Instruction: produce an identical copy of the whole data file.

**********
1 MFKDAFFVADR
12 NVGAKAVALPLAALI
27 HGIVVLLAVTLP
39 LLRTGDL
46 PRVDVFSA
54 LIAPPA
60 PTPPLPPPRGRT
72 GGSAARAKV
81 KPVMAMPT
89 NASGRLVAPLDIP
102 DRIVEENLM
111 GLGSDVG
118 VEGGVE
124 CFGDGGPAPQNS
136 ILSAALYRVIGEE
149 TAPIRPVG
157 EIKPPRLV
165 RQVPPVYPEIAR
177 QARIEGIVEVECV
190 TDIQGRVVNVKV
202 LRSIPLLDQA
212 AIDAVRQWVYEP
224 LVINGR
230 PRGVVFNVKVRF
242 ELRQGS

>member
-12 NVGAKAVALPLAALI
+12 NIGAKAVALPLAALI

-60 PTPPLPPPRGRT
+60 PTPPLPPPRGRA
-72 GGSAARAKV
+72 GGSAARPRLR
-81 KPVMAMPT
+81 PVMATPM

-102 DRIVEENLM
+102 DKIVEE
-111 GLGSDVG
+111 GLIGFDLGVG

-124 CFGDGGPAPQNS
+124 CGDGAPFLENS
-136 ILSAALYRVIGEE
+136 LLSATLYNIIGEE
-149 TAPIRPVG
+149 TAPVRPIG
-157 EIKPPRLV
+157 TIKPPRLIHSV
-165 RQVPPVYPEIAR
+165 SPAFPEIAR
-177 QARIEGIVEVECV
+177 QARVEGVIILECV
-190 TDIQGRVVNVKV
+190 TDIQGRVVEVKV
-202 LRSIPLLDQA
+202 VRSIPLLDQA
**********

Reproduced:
1 MFKDAFFVADR
12 NVGAKAVALPLAALI
27 HGIVVLLAVTLP
39 LLRTGDL
46 PRVDVFSA
54 LIAPPA
60 PTPPLPPPRGRT
72 GGSAARAKV
81 KPVMAMPT
89 NASGRLVAPLDIP
102 DRIVEENLM
111 GLGSDVG
118 VEGGVE
124 CFGDGGPAPQNS
136 ILSAALYRVIGEE
149 TAPIRPVG
157 EIKPPRLV
165 RQVPPVYPEIAR
177 QARIEGIVEVECV
190 TDIQGRVVNVKV
202 LRSIPLLDQA
212 AIDAVRQWVYEP
224 LVINGR
230 PRGVVFNVKVRF
242 ELRQGS

>member
-12 NVGAKAVALPLAALI
+12 NIGAKAVALPLAALI

-60 PTPPLPPPRGRT
+60 PTPPLPPPRGRA
-72 GGSAARAKV
+72 GGSAARPRLR
-81 KPVMAMPT
+81 PVMATPM

-102 DRIVEENLM
+102 DKIVEE
-111 GLGSDVG
+111 GLIGFDLGVG

-124 CFGDGGPAPQNS
+124 CGDGAPFLENS
-136 ILSAALYRVIGEE
+136 LLSATLYNIIGEE
-149 TAPIRPVG
+149 TAPVRPIG
-157 EIKPPRLV
+157 TIKPPRLIHSV
-165 RQVPPVYPEIAR
+165 SPAFPEIAR
-177 QARIEGIVEVECV
+177 QARVEGVIILECV
-190 TDIQGRVVNVKV
+190 TDIQGRVVEVKV
-202 LRSIPLLDQA
+202 VRSIPLLDQA